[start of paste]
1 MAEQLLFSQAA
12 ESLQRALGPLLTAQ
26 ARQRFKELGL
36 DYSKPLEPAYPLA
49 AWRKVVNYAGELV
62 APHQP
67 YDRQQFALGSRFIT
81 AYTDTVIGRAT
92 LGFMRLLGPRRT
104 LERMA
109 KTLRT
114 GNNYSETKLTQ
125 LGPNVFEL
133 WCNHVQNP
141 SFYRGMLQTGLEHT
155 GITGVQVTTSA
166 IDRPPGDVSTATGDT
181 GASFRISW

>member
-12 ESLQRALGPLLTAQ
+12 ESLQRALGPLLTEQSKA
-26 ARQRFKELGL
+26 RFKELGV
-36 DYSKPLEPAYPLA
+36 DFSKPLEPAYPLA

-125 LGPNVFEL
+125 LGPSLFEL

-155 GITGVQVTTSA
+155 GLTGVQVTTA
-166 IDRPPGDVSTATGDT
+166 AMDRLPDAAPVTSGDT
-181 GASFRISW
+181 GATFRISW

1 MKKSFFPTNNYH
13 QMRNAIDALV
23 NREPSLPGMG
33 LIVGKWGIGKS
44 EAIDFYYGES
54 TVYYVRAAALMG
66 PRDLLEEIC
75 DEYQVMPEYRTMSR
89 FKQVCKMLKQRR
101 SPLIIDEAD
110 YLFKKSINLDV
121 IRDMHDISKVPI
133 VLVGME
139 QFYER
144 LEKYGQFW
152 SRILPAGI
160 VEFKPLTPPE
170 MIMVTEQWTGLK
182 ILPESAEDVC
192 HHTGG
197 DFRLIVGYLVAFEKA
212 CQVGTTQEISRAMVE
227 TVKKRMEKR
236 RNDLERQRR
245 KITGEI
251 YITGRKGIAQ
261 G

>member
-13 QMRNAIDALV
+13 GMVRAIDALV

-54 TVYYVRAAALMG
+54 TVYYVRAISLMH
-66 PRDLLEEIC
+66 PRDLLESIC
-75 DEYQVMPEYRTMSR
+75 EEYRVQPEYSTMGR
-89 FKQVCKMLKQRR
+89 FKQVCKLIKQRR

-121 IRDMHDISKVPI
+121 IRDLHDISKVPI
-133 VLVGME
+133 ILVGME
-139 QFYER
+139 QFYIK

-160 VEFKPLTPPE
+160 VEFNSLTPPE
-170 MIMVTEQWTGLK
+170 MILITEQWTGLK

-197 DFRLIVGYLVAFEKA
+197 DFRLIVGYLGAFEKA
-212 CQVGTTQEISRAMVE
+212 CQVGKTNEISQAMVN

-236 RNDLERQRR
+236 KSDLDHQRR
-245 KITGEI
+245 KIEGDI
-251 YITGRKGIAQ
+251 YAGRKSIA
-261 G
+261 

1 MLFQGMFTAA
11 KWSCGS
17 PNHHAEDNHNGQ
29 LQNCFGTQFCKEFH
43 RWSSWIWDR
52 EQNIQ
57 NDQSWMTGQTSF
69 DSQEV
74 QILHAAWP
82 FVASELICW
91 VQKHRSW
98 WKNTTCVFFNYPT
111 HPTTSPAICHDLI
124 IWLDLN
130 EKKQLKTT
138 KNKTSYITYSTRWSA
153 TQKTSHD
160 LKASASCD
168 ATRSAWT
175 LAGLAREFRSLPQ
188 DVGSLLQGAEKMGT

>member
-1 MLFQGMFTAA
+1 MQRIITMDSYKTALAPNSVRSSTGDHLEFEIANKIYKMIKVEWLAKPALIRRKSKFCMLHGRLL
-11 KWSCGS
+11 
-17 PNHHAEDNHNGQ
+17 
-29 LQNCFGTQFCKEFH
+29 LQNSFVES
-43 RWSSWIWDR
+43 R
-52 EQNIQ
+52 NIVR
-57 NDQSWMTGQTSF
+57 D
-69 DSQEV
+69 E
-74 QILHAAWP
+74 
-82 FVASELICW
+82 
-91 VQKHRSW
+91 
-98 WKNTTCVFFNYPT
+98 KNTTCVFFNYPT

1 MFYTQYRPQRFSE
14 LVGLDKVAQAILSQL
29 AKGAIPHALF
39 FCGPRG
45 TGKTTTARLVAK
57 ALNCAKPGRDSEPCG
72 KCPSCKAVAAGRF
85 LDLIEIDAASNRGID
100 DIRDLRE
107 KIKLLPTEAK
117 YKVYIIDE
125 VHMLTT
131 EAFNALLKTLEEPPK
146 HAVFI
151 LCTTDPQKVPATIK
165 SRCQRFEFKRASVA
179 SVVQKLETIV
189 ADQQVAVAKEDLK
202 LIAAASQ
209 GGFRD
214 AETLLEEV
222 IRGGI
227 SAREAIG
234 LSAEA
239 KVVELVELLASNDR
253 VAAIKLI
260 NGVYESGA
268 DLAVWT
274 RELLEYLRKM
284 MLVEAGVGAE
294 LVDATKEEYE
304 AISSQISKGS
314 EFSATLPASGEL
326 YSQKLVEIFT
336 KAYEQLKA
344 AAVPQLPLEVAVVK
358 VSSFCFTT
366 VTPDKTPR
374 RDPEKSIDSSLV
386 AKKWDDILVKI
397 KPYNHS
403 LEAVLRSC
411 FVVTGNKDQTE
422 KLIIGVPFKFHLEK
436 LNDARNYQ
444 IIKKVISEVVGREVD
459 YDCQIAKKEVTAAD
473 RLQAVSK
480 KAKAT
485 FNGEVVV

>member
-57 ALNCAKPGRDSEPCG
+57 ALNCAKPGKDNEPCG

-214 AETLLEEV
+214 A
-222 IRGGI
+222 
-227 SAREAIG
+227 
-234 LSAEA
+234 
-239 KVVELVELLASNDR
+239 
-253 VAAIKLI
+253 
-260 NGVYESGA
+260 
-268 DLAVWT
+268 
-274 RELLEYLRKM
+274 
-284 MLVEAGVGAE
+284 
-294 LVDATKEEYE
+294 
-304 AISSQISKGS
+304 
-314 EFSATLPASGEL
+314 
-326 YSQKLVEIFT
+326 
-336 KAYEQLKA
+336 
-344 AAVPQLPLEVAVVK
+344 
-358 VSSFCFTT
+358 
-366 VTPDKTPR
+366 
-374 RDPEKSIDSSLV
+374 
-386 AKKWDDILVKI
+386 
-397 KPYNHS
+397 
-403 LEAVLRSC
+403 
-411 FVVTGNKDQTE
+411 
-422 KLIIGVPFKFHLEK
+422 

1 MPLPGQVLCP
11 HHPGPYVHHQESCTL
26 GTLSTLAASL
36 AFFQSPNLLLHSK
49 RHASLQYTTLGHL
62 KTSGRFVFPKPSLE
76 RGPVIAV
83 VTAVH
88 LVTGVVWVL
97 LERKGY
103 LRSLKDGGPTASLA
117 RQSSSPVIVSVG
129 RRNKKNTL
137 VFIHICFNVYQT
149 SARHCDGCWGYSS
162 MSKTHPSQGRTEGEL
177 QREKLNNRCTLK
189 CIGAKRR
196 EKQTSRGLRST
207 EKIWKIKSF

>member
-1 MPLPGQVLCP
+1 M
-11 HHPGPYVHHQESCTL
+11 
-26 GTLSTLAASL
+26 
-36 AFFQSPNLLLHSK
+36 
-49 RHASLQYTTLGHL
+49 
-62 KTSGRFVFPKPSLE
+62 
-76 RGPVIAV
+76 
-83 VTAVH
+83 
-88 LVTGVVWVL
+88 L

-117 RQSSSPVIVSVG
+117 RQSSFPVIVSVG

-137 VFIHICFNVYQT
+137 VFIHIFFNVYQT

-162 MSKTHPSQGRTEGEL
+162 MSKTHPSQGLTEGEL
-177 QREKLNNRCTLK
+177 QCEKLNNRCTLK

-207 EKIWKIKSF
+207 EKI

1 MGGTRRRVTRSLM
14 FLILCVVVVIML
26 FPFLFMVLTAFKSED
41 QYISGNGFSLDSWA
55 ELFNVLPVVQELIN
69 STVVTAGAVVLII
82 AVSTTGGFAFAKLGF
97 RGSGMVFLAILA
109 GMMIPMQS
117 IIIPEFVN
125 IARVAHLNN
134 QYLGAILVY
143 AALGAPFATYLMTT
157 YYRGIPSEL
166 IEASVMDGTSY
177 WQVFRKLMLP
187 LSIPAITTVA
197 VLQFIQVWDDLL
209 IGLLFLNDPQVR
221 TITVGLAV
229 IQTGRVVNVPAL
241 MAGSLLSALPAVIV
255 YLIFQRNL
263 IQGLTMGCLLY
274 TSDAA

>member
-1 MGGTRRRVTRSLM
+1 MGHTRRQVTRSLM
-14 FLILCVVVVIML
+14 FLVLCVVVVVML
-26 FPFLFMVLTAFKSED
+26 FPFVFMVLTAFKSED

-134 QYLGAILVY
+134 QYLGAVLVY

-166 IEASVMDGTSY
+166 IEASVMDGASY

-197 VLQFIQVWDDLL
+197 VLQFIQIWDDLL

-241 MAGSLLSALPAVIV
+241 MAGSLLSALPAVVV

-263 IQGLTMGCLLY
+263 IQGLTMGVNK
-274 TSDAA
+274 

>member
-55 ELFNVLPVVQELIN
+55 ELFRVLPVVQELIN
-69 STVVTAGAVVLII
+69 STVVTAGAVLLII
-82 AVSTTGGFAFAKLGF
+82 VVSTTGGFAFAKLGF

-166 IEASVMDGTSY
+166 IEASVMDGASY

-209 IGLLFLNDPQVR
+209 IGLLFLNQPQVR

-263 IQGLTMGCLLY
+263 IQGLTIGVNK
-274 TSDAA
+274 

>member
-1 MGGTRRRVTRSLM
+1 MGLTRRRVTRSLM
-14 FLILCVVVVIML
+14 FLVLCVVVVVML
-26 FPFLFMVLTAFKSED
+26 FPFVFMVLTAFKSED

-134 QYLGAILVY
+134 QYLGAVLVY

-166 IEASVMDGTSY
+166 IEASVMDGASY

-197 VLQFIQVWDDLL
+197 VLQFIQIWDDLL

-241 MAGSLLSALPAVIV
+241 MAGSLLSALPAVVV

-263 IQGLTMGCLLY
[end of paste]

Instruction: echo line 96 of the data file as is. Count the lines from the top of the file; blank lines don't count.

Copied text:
17 PNHHAEDNHNGQ